I’ve traveled to Israel several times this year and many more times during the past few years which has allowed me to stay at the best boutique hotels in Tel Aviv. More recently, I have become obsessed with staying at the Mendeli Street Hotel, and it has become my go-to hotel when visiting Tel Aviv- a place I look forward to visiting again and again.
While the hotel is welcoming and comfortable, the continuous allure of Mendeli Street Hotel is their restaurant, Mashya, which is one of the best in Tel Aviv and one of my all time favorites (anywhere). On the ground floor of the hotel, a visit to Mashya lets you experience authentic local cuisine that emphasizes freshness and the highest quality ingredients, but in a profoundly unique, and creative way. As you make your way into the restaurant, the air is filled with the spicy aroma of mace, which is the local spice that the restaurant is named for. For a foodie, the menu at Mashya is the holy grail of adventure and the flavors are a gastronomic delight.
“Our inspiration was mace (“mashya” in Hebrew), the winding peel of the nutmeg plant that curls around the nut like flowing lava and that provides an almost-divinely aromatic spark in Moroccan cuisine. Mashya is our interpretation and homage to Tel Aviv: local, historical, intimate, but at the same time modern, hip, and stylish. It’s the flavors of our childhoods, spread across a plate like paint across a canvas.”
Mashya is a restaurant with a focus on design, where the bright, clean look is trimmed with the rough and rugged textures of locally-sourced natural materials, helping it blend with the spirit of the nearby outdoor market. At night, Mashya transforms the ground floor of the Mendeli Street Hotel into a lively, energetic culinary scene filled with a chic and eccentric crowd. If you know you are going to be staying with the hotel, make a reservation with the restaurant immediately or you may not get a table for dinner or drinks.
I typically prefer to sit at the large bar and like to start my evenings with one of Mashya’s house recommended cocktails- the Guayava. Although I typically like to avoid large colorful cocktails that look like they are made for women, the convincing and slightly over friendly bartender insisted that if I like tequila that the Guayava was for me, and I agree with him. The Guayava is served in a tall class and combines El Jimador, Guava Liqueur, Aperol, Agave, and Lemon with a sweet blend of sugar and spices around the rim. The result is an amazingly unique cocktail that has become synonymous with the taste of Tel Aviv for me.
If you eat at the bar, don’t be surprised if you make some new friends and partake in many rounds of shots of your choice with the bartender, which seems to be a local tradition. Since we are in Tel Aviv, I typically go with the selection of the bartender, which seems to normally be Arak, which reminds me of Pastis in France.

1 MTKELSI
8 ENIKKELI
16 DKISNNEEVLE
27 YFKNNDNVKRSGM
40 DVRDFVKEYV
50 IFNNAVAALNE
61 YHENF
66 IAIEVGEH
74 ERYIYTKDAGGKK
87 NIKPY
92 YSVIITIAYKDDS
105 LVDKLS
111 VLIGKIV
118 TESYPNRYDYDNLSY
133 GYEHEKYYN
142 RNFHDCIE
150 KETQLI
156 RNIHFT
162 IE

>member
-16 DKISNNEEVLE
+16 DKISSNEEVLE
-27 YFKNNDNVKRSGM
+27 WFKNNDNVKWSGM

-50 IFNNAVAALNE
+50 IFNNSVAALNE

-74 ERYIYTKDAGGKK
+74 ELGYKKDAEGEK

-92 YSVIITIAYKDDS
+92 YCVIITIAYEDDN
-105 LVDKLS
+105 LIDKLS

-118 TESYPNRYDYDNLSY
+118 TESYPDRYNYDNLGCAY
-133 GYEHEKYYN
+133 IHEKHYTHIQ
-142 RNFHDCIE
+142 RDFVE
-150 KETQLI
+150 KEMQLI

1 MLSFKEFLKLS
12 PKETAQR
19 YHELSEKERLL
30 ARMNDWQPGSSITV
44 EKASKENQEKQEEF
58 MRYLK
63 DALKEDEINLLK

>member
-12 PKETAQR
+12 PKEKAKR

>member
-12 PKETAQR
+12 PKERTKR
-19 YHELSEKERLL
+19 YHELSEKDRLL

Most of the plates aren’t huge at Mashya which makes it convenient to indulge on a variety of dishes without becoming overly stuffed. The plates are served as they are ready in the kitchen, but I typically like to start with a dish that is like a salad, but it should never be called that: arugula, “Labane” cheese, Medjool dates, with pineapple and avocado honey. It is like no other salad-like dish I have tasted before, with the shredded arugula piled on top of flavorful surprises hidden within.
Since we are near the Mediterranean sea it makes sense to at least try some local fish, so I like the light, delicate flavors of the: red tuna sashimi, wheat salad, coriander, with olives and orange. The presentation is unique and artful and the flavor does not disappoint. The nice thing about this dish is that it is light enough to allow you to try a third, but not final dish.
One of the most unlikely items on the menu to be ordered as a main course is also my favorite the: pumpkin “asado,” with honey, a Moroccan paprika glaze, and Crème fraiche. It is presented and served more like an elegant steak, but the flavor has a complexity that will never be found in even the best steak. If I could eat this everyday, I would never eat meat again.
After a ridiculously enjoyable meal at the bar, it is time to retire to the nearby couches, loosen up the pants, and prepare for the final course, desert: pumpkin, malabi, raisins with cardamon & cinnamon, with a pistachios & coriander seed ice cream. Mashya’s take on Banoffee Pie is also just as good and if you don’t want more pumpkin, it is solid second choice.
You can eat at Mashya anytime of the day and while the dinner is beyond amazing, you will never forget the breakfast- probably the best I have ever had at a hotel. If you can, leave your self some time for breakfast before you rush off to a business meeting or to the beach. The Mashya breakfast buffet is in a league of its own- unrivaled by any hotel in the world. You will never see another breakfast buffet like this and you can enhance the experience by ordering off the menu and allowing the chef to work his magic with a morning style menu. You can go more traditional with an omelette mixed with local herbs and veggies or you can try one of the more unique dishes such as Shakshuka Tahini & Arisa which is tomatoes, peppers, Moroccan Arisa, eggs, tahini and coriander. If you want something on the sweet side, try the bread pudding, which is made from croissants, pears, almond, citrus, and comes with brown-butter ice cream and citrus blossom water.
Boutique hotels are typically known for having quality restaurant and bar experiences, but rarely am I more excited to eat at a hotel than stay there. I am counting down the days until my return to Mendeli Street Hotel and Mashya. Until then, I will be running daily 10k’s to work off the calories and prepare for my next meal there.